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Constance de Salm (1767–1845)

Author of Vingt-quatre heures d'une femme sensible

Includes the names: Constance de Salm, Constance de Salm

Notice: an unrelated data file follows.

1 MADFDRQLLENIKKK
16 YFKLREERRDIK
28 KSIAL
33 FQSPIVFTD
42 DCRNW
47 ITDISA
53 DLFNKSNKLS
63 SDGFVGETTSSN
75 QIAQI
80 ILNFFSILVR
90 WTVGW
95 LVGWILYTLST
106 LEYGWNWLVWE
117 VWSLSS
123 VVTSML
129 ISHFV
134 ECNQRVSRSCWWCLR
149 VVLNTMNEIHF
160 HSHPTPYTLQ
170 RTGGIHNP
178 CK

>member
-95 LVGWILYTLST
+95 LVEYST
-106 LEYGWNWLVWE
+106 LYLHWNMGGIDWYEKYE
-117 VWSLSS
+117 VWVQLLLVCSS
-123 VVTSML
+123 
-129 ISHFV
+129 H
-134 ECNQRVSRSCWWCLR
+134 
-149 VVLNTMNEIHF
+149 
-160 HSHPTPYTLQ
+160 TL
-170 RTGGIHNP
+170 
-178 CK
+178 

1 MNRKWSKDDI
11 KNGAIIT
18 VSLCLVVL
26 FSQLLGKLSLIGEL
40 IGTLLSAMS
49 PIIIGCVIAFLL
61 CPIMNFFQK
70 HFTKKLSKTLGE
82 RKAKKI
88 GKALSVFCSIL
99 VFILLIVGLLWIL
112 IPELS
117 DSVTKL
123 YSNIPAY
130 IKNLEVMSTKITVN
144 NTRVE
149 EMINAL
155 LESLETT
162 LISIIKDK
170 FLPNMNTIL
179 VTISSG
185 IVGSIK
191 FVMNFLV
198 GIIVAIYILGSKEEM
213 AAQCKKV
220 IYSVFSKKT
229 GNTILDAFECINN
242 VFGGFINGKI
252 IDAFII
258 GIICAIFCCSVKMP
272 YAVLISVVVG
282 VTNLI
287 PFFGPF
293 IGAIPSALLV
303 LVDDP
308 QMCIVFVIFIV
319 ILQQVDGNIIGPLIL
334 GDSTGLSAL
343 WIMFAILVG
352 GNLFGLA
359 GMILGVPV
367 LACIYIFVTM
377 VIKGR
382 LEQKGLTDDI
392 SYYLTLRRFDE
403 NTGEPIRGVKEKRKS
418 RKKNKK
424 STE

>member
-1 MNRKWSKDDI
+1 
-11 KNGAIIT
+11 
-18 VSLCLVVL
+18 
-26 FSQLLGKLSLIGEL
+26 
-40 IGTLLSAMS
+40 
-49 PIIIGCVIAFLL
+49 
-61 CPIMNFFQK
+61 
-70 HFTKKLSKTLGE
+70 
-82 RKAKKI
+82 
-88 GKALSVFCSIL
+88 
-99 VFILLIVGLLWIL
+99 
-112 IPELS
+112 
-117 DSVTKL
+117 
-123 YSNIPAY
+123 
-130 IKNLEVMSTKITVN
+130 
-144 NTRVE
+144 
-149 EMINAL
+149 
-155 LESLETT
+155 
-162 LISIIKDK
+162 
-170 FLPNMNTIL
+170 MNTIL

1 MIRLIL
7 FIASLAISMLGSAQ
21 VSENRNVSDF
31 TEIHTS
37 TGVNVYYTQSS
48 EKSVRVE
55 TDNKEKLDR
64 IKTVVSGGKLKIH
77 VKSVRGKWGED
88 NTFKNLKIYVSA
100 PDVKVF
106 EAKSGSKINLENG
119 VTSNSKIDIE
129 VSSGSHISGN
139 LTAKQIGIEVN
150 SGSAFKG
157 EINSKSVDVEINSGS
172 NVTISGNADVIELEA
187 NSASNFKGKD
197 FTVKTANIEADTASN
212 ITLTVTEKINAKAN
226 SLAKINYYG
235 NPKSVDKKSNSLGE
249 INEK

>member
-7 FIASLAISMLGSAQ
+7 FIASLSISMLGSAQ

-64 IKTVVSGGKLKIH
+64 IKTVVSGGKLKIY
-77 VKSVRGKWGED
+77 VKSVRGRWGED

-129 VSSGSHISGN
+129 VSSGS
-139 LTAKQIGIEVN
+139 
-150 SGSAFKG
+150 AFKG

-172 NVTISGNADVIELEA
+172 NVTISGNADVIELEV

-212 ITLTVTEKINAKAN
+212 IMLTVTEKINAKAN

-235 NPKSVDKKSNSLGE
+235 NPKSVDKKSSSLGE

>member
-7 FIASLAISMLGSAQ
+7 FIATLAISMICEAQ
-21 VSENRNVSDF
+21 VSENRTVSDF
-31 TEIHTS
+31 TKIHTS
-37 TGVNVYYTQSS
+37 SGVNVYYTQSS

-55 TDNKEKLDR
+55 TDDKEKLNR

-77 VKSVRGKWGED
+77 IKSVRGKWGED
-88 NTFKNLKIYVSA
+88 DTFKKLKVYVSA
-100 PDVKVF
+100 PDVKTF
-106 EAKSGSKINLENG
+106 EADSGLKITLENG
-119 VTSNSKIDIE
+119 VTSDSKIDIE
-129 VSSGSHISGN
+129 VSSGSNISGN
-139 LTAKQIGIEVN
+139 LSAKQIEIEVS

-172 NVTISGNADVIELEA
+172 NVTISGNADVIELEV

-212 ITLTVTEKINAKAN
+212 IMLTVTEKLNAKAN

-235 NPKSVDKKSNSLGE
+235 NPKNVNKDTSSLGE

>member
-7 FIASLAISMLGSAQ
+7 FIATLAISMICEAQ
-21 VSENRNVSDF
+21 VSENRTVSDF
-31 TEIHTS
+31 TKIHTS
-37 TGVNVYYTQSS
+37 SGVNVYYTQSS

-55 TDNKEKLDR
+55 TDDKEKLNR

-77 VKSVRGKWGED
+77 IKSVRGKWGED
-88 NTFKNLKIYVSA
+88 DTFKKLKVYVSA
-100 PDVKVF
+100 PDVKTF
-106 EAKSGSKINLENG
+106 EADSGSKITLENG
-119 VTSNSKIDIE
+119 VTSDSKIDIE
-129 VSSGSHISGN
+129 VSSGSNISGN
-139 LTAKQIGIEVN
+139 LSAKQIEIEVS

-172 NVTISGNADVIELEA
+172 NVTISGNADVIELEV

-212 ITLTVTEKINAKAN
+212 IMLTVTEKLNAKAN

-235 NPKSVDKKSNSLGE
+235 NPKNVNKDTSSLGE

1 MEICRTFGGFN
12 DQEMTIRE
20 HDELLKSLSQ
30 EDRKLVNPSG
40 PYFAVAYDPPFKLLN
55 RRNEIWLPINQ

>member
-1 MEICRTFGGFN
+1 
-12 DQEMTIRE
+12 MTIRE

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Constance de Théis published her first poems at age 18. She then wrote the libretto for a highly successful tragic opera called Sappho, set to music by Jean-Paul-Égide Martini and performed in 1794. In 1789, she married a wealthy surgeon named Jean-Baptiste Pipelet, with whom she had a daughter, but the couple divorced 10 years later. She later remarried to Joseph, comte (later prince) de Salm-Dyck and moved with him into the Hôtel de Ségur on the rue de Bac in Paris, where she created a brilliant literary salon that attracted Alexandre Dumas, the actor Talma, and Alexander von Humboldt, among others. The writer Marie-Joseph Chénier dubbed her "the Muse of Reason." Among her other works were the novel Vingt-quatre heures d'une femme sensible (Twenty-Four Hours of a Sensitive Woman, 1824), and an autobiography, Mes Soixante ans (My Sixty Years, 1833).
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